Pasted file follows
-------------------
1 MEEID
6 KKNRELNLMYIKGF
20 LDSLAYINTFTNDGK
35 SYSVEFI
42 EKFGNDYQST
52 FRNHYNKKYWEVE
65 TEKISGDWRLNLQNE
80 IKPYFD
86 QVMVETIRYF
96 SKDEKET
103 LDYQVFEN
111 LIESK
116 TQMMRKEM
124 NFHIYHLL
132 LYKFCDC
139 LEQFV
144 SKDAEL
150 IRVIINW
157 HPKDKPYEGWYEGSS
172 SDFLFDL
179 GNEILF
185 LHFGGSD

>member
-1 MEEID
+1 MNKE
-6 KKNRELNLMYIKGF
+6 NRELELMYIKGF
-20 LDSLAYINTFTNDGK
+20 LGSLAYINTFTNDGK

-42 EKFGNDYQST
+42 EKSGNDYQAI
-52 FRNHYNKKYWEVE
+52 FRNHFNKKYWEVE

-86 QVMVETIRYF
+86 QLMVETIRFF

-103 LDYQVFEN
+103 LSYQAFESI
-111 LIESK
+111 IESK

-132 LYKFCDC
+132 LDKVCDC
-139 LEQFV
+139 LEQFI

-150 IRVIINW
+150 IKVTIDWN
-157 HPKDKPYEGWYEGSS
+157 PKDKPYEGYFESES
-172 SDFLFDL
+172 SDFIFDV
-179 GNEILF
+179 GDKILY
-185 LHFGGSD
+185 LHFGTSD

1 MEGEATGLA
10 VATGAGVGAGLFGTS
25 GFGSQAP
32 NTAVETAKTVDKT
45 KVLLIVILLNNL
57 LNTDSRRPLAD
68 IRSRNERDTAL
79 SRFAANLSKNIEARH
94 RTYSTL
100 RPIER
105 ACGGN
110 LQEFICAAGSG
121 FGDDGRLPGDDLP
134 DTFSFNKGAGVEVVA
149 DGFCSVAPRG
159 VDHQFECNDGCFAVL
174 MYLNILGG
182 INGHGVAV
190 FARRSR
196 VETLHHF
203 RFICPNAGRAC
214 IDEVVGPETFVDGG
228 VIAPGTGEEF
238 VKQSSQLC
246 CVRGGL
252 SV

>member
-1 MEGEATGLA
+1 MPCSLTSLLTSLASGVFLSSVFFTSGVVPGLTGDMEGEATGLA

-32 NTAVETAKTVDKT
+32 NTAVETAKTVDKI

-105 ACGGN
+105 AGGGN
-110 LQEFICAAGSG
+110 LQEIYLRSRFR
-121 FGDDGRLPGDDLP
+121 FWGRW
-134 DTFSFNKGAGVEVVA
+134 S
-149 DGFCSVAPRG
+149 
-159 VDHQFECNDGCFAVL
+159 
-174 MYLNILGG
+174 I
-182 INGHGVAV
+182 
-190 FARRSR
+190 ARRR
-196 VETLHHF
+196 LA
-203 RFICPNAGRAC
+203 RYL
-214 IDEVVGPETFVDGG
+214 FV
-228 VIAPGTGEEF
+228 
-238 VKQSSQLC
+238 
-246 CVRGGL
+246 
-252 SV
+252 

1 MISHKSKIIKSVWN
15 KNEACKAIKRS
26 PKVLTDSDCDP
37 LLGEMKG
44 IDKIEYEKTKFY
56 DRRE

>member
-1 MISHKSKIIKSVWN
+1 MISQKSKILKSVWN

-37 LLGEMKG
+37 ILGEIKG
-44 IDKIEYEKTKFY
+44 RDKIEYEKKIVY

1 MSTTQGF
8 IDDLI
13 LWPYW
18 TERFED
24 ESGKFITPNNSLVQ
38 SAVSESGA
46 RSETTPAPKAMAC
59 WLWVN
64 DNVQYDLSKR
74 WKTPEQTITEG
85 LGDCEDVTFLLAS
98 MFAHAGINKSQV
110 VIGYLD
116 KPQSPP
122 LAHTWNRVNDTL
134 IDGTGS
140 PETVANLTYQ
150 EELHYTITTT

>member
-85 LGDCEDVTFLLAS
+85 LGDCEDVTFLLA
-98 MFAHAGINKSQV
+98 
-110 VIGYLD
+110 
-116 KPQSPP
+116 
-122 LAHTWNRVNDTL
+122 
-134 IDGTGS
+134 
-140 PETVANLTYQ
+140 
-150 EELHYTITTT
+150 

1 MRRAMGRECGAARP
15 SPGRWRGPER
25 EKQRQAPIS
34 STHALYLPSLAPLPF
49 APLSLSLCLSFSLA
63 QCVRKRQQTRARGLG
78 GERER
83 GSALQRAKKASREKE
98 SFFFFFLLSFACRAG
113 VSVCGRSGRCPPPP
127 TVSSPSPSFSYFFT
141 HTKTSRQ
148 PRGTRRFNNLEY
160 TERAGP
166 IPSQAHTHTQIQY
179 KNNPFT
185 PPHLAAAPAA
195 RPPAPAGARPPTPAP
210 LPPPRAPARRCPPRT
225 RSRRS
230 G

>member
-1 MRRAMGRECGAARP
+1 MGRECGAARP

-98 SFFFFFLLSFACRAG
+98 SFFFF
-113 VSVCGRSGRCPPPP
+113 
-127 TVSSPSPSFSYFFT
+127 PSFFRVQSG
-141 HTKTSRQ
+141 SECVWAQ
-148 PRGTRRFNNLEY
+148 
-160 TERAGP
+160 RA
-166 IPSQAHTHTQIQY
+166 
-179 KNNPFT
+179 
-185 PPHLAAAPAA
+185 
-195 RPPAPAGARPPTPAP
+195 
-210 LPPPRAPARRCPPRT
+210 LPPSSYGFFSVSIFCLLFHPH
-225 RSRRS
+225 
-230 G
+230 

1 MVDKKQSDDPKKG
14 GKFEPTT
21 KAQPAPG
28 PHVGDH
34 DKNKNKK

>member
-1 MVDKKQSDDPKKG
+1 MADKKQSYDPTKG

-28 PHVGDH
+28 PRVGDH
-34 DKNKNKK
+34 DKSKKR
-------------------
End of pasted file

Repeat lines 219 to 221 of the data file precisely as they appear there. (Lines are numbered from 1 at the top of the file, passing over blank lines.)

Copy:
34 DKNKNKK

>member
-1 MVDKKQSDDPKKG